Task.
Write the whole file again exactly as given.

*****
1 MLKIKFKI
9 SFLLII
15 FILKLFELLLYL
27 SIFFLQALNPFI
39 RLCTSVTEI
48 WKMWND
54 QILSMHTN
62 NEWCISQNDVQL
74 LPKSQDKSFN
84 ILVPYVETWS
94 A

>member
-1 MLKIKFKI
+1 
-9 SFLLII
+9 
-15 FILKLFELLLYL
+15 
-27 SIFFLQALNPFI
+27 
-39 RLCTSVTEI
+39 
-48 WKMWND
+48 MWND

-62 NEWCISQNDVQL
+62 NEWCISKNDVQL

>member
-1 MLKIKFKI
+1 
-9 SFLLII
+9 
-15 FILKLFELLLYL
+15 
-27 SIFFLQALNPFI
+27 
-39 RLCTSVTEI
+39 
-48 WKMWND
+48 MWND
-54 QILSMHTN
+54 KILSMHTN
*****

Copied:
1 MLKIKFKI
9 SFLLII
15 FILKLFELLLYL
27 SIFFLQALNPFI
39 RLCTSVTEI
48 WKMWND
54 QILSMHTN
62 NEWCISQNDVQL
74 LPKSQDKSFN
84 ILVPYVETWS
94 A

>member
-1 MLKIKFKI
+1 
-9 SFLLII
+9 
-15 FILKLFELLLYL
+15 
-27 SIFFLQALNPFI
+27 
-39 RLCTSVTEI
+39 
-48 WKMWND
+48 MWND

-62 NEWCISQNDVQL
+62 NEWCISKNDVQL

>member
-1 MLKIKFKI
+1 
-9 SFLLII
+9 
-15 FILKLFELLLYL
+15 
-27 SIFFLQALNPFI
+27 
-39 RLCTSVTEI
+39 
-48 WKMWND
+48 MWND
-54 QILSMHTN
+54 KILSMHTN